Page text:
Another Year, Another (Likely) Useless Budget ‘Debate’

Apparently famous food blogger ieatishootipost was asked by PAP MP Baey Yam Keng to give him ideas on how to preserve local food culture so the latter can raise it in Parliament during the Budget Debate.

According to ieatishootipost, “I have been asked to meet with MP Mr Baey Yam Keng to give him feedback on how Singapore can continue to preserve our hawker heritage and food culture. He will table it in Parliament as part of the budget debate.”

Noble as Mr Baey’s intentions may be, this just shows how much of a mockery Singapore’s Budget debates have become, and how low Parliament has sunk to.

Instead of pressing the Govt to account for itself for last year’s results (like good shareholders would do at any listed company AGM), and pressing the govt to justify why it proposes to spend so much in certain areas (eg Defence) and so little in other areas (eg healthcare), MP’s use the Budget debate as air time for their pet causes.

Much as I love local hawker food, using the Budget debate to talk about preserving a hawker food culture really takes the cake!

Instead of grilling the govt over its financial performance, MP’s plead with the govt to give more money for their pet causes, to allow more singles to buy flats, and (very likely this year) to do more for SME’s to help them cope with reduced foreign labour.

Are MP’s beggars on our behalf, or is the Govt accountable to the Parliament? Are MP’s there to scrutinize the Govt’s spending and revenue plans and approve or reject the budget based on how well they believe it meets their voters’ needs? Or are MP’s just there to present long wish lists on our behalf, and hope that one out of 10 of our wishes will be granted by Ah Kong?

Or worse, do MP’s even bother to scrutinize the budget at all? How many MP’s use their legislative allowances to employ financial analysts or accountants to analyze the budget in preparation for their speech? Or do they perhaps not even bother to dissect the budget, and merely use their 15 mins of fame to talk about whatever cause they champion– in the case of MP Baey, aparently it is local hawker food culture.

I believe Singapore has a really long way to go before MP’s, voters and the Parliament itself recognize the purpose of a Budget debate.


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Someone who sees beyond PAP and "opposition" in Singapore politics. To understand more please see the Top 10 link below.
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10 Responses to Another Year, Another (Likely) Useless Budget ‘Debate’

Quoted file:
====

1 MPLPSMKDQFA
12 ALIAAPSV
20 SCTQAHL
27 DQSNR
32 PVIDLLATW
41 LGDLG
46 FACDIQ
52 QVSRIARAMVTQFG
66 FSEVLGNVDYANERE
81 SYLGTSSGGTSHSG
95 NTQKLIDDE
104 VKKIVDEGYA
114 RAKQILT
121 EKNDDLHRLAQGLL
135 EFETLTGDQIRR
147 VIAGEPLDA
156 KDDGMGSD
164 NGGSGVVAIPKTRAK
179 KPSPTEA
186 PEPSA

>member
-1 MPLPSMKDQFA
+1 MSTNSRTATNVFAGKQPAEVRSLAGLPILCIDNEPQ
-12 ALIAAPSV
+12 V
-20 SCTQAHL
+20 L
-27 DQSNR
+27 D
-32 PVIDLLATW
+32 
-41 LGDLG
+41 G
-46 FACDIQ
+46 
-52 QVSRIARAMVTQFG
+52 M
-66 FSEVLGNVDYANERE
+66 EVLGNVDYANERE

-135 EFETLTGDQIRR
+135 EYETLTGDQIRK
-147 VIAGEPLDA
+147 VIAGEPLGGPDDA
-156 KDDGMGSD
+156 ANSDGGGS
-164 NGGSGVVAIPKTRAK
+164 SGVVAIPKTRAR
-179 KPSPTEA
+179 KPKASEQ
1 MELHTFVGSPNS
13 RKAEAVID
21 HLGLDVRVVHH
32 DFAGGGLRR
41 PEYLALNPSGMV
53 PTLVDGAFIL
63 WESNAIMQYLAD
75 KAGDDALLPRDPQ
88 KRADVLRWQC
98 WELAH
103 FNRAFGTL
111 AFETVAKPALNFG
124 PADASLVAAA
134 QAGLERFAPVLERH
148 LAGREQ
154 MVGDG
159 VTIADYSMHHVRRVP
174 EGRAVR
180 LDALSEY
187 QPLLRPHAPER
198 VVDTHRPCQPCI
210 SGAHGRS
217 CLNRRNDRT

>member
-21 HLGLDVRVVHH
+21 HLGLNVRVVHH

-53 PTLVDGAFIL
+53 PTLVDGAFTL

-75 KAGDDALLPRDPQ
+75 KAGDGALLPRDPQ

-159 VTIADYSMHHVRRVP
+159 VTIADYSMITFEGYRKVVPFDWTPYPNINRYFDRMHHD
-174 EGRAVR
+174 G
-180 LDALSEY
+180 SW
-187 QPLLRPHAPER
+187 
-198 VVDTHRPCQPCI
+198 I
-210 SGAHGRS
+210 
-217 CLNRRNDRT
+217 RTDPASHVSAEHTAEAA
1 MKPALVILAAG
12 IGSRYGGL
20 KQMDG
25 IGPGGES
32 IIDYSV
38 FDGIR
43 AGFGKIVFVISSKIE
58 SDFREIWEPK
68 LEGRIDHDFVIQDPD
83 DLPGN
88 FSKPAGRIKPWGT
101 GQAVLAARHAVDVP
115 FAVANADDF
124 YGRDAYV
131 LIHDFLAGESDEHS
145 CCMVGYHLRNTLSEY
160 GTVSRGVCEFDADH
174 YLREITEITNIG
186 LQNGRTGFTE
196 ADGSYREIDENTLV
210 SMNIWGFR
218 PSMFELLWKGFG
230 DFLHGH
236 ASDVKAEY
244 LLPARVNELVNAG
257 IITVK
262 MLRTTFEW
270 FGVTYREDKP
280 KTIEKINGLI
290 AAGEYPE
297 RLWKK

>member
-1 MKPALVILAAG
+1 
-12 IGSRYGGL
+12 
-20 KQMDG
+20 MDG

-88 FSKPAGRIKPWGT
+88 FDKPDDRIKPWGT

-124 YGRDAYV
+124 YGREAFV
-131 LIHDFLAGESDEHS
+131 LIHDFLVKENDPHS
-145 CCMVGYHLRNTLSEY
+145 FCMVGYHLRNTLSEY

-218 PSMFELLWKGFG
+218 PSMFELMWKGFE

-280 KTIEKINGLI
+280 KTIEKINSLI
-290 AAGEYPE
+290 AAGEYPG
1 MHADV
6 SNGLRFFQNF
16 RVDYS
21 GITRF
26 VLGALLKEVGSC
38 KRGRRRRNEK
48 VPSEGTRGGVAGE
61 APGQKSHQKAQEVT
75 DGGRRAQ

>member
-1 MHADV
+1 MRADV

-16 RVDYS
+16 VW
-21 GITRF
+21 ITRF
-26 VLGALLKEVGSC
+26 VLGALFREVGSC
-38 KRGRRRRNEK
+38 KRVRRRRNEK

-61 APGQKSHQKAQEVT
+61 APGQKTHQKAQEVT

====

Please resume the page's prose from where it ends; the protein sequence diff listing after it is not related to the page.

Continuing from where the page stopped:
1. henry says:

    They are playing in safe.
    Take for example this focus on animal abuse. Its about people reporting about other people’s treatment of animals. Lots of penalties, lots of regulations. Animals are, in a way, neutral politics and redirects attention from innovation in work process, wages, and foreign workers.

    Next comes bicycles… and sports hubs and sports schools, sports grants.

    Who can afford time and money for these activities? buying a pet, buying a bicycle? perhaps those with the money and time. A better focus would be to tell employers in no uncertain terms that improvements in wages and work process is expected or else, close shop and ship out.

    Wage credits is a farce and a subsidy for businesses to play around. Its sick.

  2. Pingback: Daily SG: 8 Mar 2013 | The Singapore Daily

  3. hy says:

    And sinkie diplomat has got the balls to disparage Malaysia… talk about being pricks.

  4. I Am A Singaporean says:

    What’s wrong with pleading to allow singles to buy new HDB flats? This is a perfectly normal thing for MPs to do. Unless you are saying single Singaporeans are not in fact Singaporeans and they are not entitled to new subsidized HDB flats. What’s your definition of a Singaporean anyway? Or that you aren’t in fact a Singaporean?

    • Because they can plead any time. Budget time is for mp’s to decide whether to allow the govt to spend so much on Defence, so little on healthcare, etc. It is not for mps to plead, but for the govt to explain itself (ie how it did last year) and to get mp’s approval for this year’s budget.

    • I Am A Singaporean says:

      That’s the way Singapore works. You obviously have no understanding of the word ‘budget’ in the Singaporean context. It’s got nothing to do with PAP.

      • That’s what you’ve been conditioned to think after 50 years of pap rule. But I hope for a future where parliament is not just a rubber stamp, where no budget gets passed without significant changes made in the course of a real budget debate.

  5. Pingback: The Truth About Budget ‘Debates’ | Political Writings

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